By John and Andy Schlafly
To win comfortably in less than three months, President Trump needs to find 10 million new votes. The prospect of millions of dubious mail-in ballots adds further pressure on Republicans to attract votes.
The new voters the GOP needs are those who may be unsure or too afraid to vote at all, or who are disillusioned by the coronavirus pandemic and the responses to it. This includes people who lined up to attend Trump rallies in the past, but failed to show up for his rallies this summer in Oklahoma and South Dakota, primarily due to fear of contracting COVID-19.
Ten million new voters are not easy to find and persuade in the little over two months that remain from now until November 3. Team Biden is confident that Trump cannot pull this out, and that the election is already over.
But in fact the ten million new votes for Trump are there for the asking, and we even know where to look. They are among the roughly 20 million Americans who watched and supported the July 27 news conference by a group of white-coated physicians who endorse early treatment of COVID-19 with hydroxychloroquine (HCQ).
That massive audience, younger and many times the size of the viewership of cable news shows, contains the votes that Republicans can have for the asking. The Big Tech monopolies certainly knew how seriously that audience threatened the candidacy of Joe Biden, so they took down the video almost as quickly as it was posted.
Trump can quench the thirst of those 20 million viewers of the HCQ press conference. Neither addictive nor expensive, HCQ is reportedly consumed like water in Africa, where it is routinely used by residents and visitors alike to protect against malaria. Trump will win if he makes it available.
According to Trump’s liberal opponents, attending a Trump rally could be as dangerous as visiting a malaria-infected region of Africa. Just as HCQ is prescribed for travelers to Africa, it should be prescribed as a prophylaxis for attendees at Trump rallies where liberals say that participants risk deadly exposure to COVID-19 merely by attending.
Better yet, Trump could arrange for open-minded pharmacists to be there to fill the prescriptions for HCQ on the spot. After taking this preventive medication, attendees would then rock the rally with new confidence and enthusiasm.
Imagine the twin benefits that would yield for the 20 million Americans seeking access to HCQ: they would obtain the protective medicine they want, and also have the opportunity to help reelect Trump. This would be a “win win” for everyone except Joe Biden, who would ramble incoherently against it.
Instead of seeking new votes as Republicans can be doing, Democrats push for universal mail-in voting that would have no more integrity than the junk mail that clogs our mailboxes. Republicans are right to reject mail-in voting for reasons that include delay, lack of security, and expense.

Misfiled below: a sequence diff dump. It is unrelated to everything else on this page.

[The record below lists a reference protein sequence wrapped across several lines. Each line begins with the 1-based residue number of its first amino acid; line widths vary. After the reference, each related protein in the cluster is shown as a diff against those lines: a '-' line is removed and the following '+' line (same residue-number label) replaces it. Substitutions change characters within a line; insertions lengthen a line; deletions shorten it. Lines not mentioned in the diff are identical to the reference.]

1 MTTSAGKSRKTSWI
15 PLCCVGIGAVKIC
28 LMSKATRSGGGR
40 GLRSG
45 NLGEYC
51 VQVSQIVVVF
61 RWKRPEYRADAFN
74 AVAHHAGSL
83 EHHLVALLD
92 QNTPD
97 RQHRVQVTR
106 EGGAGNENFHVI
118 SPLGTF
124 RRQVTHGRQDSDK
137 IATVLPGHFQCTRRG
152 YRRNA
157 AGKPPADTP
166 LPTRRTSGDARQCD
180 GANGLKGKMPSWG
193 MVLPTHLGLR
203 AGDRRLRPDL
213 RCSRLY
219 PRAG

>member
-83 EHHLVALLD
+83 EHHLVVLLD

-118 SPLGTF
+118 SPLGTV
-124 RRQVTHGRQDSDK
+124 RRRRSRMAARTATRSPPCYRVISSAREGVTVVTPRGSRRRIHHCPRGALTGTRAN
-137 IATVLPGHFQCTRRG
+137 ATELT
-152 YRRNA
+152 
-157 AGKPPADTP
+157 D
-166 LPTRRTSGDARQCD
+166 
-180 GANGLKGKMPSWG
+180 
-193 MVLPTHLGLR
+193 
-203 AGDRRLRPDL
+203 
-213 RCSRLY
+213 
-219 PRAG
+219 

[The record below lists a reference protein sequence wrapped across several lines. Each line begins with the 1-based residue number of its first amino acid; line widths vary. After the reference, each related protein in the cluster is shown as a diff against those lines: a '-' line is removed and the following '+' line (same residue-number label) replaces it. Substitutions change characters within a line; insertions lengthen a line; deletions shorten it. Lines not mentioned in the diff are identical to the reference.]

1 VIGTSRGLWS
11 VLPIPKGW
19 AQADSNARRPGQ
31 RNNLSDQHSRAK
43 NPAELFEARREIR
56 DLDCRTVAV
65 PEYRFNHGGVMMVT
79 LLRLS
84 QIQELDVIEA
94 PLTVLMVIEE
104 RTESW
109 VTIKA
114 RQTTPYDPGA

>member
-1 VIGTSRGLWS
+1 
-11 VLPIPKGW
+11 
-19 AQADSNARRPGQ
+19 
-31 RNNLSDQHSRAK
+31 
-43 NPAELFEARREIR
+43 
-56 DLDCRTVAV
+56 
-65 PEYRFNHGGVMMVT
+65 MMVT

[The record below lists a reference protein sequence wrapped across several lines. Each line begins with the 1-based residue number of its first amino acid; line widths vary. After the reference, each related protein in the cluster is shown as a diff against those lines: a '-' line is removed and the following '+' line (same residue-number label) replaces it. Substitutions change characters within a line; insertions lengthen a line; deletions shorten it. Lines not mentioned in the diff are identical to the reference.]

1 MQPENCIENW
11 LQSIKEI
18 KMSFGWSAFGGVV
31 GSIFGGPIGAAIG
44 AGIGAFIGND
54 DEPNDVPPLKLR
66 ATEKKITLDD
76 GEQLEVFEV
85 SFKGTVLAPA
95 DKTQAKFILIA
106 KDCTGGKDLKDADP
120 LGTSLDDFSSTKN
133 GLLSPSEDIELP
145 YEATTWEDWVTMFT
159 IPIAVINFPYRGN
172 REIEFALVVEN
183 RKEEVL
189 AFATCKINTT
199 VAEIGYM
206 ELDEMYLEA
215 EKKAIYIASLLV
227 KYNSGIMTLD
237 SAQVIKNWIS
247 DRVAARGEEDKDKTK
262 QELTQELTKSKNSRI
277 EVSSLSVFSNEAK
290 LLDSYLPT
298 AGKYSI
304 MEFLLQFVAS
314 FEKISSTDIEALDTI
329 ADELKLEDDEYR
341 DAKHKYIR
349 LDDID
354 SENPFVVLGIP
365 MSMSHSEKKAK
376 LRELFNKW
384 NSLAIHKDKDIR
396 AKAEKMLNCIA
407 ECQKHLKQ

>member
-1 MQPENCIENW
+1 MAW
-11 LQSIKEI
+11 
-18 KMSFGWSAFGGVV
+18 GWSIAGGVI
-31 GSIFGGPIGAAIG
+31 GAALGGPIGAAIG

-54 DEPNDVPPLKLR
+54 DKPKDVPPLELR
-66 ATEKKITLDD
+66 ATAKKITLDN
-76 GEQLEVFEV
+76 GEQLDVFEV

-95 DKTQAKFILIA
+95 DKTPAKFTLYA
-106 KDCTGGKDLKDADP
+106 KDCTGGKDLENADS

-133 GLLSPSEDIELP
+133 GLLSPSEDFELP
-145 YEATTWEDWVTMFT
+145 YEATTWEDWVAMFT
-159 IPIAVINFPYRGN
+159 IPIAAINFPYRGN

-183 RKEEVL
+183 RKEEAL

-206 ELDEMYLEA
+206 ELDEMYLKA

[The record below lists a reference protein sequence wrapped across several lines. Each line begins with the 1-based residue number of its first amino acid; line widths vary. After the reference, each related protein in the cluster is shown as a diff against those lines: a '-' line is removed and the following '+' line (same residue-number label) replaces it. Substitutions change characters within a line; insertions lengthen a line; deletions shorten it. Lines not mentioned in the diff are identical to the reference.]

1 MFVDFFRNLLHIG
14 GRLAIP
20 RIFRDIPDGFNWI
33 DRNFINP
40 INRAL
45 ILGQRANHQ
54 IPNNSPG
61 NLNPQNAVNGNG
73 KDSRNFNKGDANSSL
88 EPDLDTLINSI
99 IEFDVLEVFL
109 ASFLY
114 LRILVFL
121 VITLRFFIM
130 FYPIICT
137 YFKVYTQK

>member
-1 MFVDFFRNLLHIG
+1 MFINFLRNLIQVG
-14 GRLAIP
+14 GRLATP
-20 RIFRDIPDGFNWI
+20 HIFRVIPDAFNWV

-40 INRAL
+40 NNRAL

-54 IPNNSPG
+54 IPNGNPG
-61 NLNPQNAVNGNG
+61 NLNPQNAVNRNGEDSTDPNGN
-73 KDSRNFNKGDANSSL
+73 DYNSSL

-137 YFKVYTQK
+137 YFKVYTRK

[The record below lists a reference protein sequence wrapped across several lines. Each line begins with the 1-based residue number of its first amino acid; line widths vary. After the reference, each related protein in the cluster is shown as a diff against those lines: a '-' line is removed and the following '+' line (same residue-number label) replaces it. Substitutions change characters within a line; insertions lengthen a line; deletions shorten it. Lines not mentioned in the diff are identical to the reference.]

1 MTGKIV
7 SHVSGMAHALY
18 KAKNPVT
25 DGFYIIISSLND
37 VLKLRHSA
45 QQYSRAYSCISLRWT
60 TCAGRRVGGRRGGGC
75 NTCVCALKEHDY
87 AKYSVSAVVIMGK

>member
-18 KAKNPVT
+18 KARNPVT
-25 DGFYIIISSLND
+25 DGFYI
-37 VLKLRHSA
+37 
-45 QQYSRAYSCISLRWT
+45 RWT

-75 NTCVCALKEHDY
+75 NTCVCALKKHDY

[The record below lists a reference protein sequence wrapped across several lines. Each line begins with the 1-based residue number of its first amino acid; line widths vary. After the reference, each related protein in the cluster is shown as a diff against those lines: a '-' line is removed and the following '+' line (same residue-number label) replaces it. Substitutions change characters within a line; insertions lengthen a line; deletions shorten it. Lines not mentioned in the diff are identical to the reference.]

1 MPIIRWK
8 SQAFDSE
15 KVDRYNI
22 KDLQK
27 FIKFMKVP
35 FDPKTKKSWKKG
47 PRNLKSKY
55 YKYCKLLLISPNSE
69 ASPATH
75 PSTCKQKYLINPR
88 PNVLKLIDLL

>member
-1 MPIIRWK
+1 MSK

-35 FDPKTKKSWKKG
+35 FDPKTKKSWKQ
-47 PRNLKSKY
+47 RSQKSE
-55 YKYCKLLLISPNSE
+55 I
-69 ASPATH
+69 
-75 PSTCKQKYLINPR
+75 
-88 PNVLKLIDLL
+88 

Recent primary elections in Pennsylvania, New Jersey, and New York were a real-life test of whether mail-in ballots can be delivered in time. The results should refute the idea that an election can be reliably conducted by diverting ballots through the Postal Service.
All three states received 10 to 20 times as many mail-in ballots as they had ever received before, mostly arriving at the last minute or even after election day. New York’s Democrat primary was held on June 24, but the selection of nominees in its 16th and 12th congressional districts was not determined until July 17 and August 5, respectively.
Nancy Pelosi has recalled the House of Representatives for a rare August session to deal with this self-inflicted crisis. But her solution would shovel money into a federal agency that was never designed to conduct a national election and cannot, even with unlimited resources, provide the security and reliability that Americans rightly demand for this presidential race.
First-class mail volume peaked in 2000 and has fallen steadily in the 20 years since then, with no end in sight. The Postal Service has struggled to fill the gap by delivering more advertising mail and packages, but those competitive services cannot support the massive postal infrastructure if first-class letter mail is replaced by electronic communications.
The Constitution authorized Congress to establish post offices, but it has no responsibility to insure that ballots are delivered on time. First-class postage (currently 55 cents) does not include tracking or delivery confirmation, which can be purchased for an additional $.80 to $2.85, and the cost of guaranteed delivery ranges from $7.50 for 2- to 3-day service to $26.35 for next-day service.
Victory in November requires saying no to unreliable mail-in voting, but yes to inexpensive, preventative treatment of COVID-19. Let the Trump rallies return with confidence, and carry him to victory.
John and Andy Schlafly are sons of Phyllis Schlafly (1924-2016) and lead the continuing Phyllis Schlafly Eagles organizations with writing and policy work. These columns are also posted on pseagles.com.